- What is coronavirus disease 2019 (COVID-19)?
COVID-19, or coronavirus disease 2019, is an upper respiratory tract disease caused by one of the seven coronaviruses known to infect humans. It was first identified in humans in Wuhan, Hubei Province, China, in December 2019. The virus that causes COVID-19 is called SARS-CoV-2.
- Who is at risk?
With community spread of the virus everyone is at risk. There is virtually no area in Texas that does not have some level of COVID-19 infection currently. Especially vulnerable are people in close contact with those who have COVID-19 and people who care for patients with COVID-19.
- What is community spread?
Community spread means people have been infected with the virus in an area, including some who are not sure how or where they became infected. Each health department determines community spread differently based on local conditions. For information on community spread in your area, please visit Coronavirus Disease 2019 (COVID-19)
- What are the symptoms?
Symptoms, which may appear two to 14 days after exposure, are wide ranging including fever, cough, and difficulty breathing, gastro-intestinal problems, and others. Most people who become sick do not require hospitalization, but older adults, people with chronic health conditions, and people with compromised immune systems are more likely to require more advanced care.
- How does it spread?
COVID-19 is believed to spread mainly from person-to-person -- between people who are in close contact with one another (within about 6 feet) and through respiratory droplets produced when an infected person coughs or sneezes.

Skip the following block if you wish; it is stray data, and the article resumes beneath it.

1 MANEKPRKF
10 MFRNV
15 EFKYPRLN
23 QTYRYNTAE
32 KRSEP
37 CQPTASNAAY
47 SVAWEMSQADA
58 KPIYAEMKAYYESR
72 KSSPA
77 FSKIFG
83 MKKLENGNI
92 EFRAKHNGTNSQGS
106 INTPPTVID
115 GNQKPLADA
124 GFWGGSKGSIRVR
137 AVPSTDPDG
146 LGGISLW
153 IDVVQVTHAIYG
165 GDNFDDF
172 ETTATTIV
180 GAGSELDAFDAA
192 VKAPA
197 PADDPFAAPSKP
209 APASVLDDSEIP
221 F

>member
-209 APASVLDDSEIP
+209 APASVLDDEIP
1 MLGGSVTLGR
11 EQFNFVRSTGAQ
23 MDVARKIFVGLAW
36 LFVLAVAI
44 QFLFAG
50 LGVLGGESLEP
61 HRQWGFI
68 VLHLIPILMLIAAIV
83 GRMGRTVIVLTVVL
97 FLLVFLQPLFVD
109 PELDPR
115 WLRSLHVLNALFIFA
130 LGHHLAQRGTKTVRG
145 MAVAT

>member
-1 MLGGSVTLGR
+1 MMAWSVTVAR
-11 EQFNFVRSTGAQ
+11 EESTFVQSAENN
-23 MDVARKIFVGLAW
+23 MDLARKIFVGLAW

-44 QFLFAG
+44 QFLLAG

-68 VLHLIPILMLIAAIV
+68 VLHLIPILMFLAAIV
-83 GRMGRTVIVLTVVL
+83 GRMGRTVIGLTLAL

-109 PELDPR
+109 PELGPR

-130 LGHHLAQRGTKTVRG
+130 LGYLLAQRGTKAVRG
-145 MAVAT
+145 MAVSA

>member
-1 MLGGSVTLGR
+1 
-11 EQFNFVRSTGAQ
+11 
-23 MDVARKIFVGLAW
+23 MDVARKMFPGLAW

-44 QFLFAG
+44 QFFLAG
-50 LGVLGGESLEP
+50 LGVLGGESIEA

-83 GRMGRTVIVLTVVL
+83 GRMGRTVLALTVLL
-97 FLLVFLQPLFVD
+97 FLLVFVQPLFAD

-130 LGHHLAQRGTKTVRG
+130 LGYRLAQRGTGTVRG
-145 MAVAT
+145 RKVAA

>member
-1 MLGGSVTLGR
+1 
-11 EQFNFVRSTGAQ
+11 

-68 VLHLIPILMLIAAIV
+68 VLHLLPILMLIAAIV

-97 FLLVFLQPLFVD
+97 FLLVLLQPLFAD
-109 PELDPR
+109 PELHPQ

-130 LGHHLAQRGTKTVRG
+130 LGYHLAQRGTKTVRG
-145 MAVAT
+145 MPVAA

It also may be possible that a person can get COVID-19 by touching a surface or object that has the virus on it and then touching their own mouth, nose, or eyes, but this is not thought to be the main way the virus spreads.
- What can I do to prevent it?
Taking common precautions including mask wearing, social distancing, hand washing, and surface cleaning are great steps. So is getting any of the COVID-19 vaccines now available to many.
Clean high-touch areas – counters, tables, doorknobs, light switches, bathroom fixtures, toilets, phones, keyboards, tablets, nightstands – every day using household cleaning spray or wipes according to label directions.
- Who is being vaccinated?
Vaccines are available to all staff and inmates.
- Should I wear a face mask?
The Centers for Disease Control (CDC) still advises people to wear cloth face coverings in public settings when around people not living in your household and particularly where other social distancing measures are difficult to maintain, such as grocery stores, pharmacies, and gas stations. Cloth face coverings may slow the spread of the virus and help people who may have the virus and do not know it from transmitting it to others.
COVID-19 can be spread by people who do not have symptoms and do not know that they are infected. That’s why it’s important for everyone to practice social distancing
(staying at least 6 feet away from other people) and wear cloth face coverings in public settings. Cloth face coverings provide an extra layer to help prevent the respiratory droplets from traveling in the air and onto other people.
- Does the TDCJ issue face masks?
The TDCJ issues a variety of face masks to all employees and inmates. The type of mask (cloth, surgical, or N95) issued is based on medical criteria.
- How do I wear a face covering correctly?
- Wash your hands before putting on your face covering
- Put it over your nose and mouth and secure it under your chin
- Try to fit it snugly against the sides of your face
- Make sure you can breathe easily
- What is "close contact"?
A close contact is someone who was within 6 feet of an infected person for a cumulative total of 15 minutes or more over a 24-hour period (e.g., three 5-minute exposures) starting from 2 days before illness onset or 2 days prior to test collection date for exposure to an asymptomatic COVID-19 case until the time the patient is isolated.
- Who is allowed to enter TDCJ correctional facilities?
The frequency of inmate visitation has returned to pre-COVID policy. The visitation schedule is Monday, Wednesday, Friday (1:00 p.m. - 5:30 p.m.), and Saturday, Sunday (8:00 a.m. - 5:30 p.m.). In-person visitation must be scheduled.